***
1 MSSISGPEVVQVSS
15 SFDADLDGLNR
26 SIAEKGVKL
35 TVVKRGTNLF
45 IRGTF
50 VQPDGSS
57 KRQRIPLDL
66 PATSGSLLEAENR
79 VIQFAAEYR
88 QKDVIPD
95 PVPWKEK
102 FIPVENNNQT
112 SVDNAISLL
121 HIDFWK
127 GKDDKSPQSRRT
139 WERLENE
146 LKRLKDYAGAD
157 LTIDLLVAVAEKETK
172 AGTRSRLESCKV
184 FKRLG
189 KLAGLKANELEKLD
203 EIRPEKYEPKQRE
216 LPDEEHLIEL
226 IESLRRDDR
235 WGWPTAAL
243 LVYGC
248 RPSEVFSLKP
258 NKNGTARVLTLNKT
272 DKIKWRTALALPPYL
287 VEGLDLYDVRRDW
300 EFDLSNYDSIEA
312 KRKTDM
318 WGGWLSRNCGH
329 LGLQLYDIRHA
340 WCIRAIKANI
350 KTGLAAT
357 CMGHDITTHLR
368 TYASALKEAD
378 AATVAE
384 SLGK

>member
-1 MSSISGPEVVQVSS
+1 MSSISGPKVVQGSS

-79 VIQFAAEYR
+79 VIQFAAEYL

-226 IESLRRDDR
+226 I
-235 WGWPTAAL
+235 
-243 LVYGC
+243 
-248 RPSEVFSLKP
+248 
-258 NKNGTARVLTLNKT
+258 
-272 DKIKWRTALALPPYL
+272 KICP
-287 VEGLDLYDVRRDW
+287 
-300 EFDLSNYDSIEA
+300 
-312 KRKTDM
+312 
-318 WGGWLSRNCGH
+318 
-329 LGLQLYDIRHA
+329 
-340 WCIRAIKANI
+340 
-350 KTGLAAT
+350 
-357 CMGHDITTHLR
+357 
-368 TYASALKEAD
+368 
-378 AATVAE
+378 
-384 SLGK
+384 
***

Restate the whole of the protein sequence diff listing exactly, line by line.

1 MSSISGPEVVQVSS
15 SFDADLDGLNR
26 SIAEKGVKL
35 TVVKRGTNLF
45 IRGTF
50 VQPDGSS
57 KRQRIPLDL
66 PATSGSLLEAENR
79 VIQFAAEYR
88 QKDVIPD
95 PVPWKEK
102 FIPVENNNQT
112 SVDNAISLL
121 HIDFWK
127 GKDDKSPQSRRT
139 WERLENE
146 LKRLKDYAGAD
157 LTIDLLVAVAEKETK
172 AGTRSRLESCKV
184 FKRLG
189 KLAGLKANELEKLD
203 EIRPEKYEPKQRE
216 LPDEEHLIEL
226 IESLRRDDR
235 WGWPTAAL
243 LVYGC
248 RPSEVFSLKP
258 NKNGTARVLTLNKT
272 DKIKWRTALALPPYL
287 VEGLDLYDVRRDW
300 EFDLSNYDSIEA
312 KRKTDM
318 WGGWLSRNCGH
329 LGLQLYDIRHA
340 WCIRAIKANI
350 KTGLAAT
357 CMGHDITTHLR
368 TYASALKEAD
378 AATVAE
384 SLGK

>member
-1 MSSISGPEVVQVSS
+1 MSSISGPKVVQGSS

-79 VIQFAAEYR
+79 VIQFAAEYL

-226 IESLRRDDR
+226 I
-235 WGWPTAAL
+235 
-243 LVYGC
+243 
-248 RPSEVFSLKP
+248 
-258 NKNGTARVLTLNKT
+258 
-272 DKIKWRTALALPPYL
+272 KICP
-287 VEGLDLYDVRRDW
+287 
-300 EFDLSNYDSIEA
+300 
-312 KRKTDM
+312 
-318 WGGWLSRNCGH
+318 
-329 LGLQLYDIRHA
+329 
-340 WCIRAIKANI
+340 
-350 KTGLAAT
+350 
-357 CMGHDITTHLR
+357 
-368 TYASALKEAD
+368 
-378 AATVAE
+378 
-384 SLGK
+384 